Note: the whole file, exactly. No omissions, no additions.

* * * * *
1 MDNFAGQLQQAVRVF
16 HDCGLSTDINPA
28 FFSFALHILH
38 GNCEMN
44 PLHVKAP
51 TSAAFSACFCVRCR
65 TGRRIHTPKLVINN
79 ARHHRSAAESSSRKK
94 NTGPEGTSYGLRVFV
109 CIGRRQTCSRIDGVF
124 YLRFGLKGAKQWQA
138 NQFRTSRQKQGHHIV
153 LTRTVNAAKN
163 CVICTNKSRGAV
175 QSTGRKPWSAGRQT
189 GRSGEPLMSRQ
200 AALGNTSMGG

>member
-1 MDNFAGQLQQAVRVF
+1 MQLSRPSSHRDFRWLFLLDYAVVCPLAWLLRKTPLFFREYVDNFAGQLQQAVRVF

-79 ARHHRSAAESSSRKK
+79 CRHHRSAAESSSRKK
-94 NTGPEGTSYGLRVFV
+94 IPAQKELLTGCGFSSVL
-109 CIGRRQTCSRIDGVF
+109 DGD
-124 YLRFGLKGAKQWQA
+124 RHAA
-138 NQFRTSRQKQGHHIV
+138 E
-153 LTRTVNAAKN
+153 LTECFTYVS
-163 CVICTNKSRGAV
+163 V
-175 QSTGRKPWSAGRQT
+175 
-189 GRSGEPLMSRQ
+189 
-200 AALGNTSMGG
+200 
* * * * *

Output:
1 MDNFAGQLQQAVRVF
16 HDCGLSTDINPA
28 FFSFALHILH
38 GNCEMN
44 PLHVKAP
51 TSAAFSACFCVRCR
65 TGRRIHTPKLVINN
79 ARHHRSAAESSSRKK
94 NTGPEGTSYGLRVFV
109 CIGRRQTCSRIDGVF
124 YLRFGLKGAKQWQA
138 NQFRTSRQKQGHHIV
153 LTRTVNAAKN
163 CVICTNKSRGAV
175 QSTGRKPWSAGRQT
189 GRSGEPLMSRQ
200 AALGNTSMGG

>member
-1 MDNFAGQLQQAVRVF
+1 MQLSRPSSHRDFRWLFLLDYAVVCPLAWLLRKTPLFFREYVDNFAGQLQQAVRVF

-79 ARHHRSAAESSSRKK
+79 CRHHRSAAESSSRKK
-94 NTGPEGTSYGLRVFV
+94 IPAQKELLTGCGFSSVL
-109 CIGRRQTCSRIDGVF
+109 DGD
-124 YLRFGLKGAKQWQA
+124 RHAA
-138 NQFRTSRQKQGHHIV
+138 E
-153 LTRTVNAAKN
+153 LTECFTYVS
-163 CVICTNKSRGAV
+163 V
-175 QSTGRKPWSAGRQT
+175 
-189 GRSGEPLMSRQ
+189 
-200 AALGNTSMGG
+200 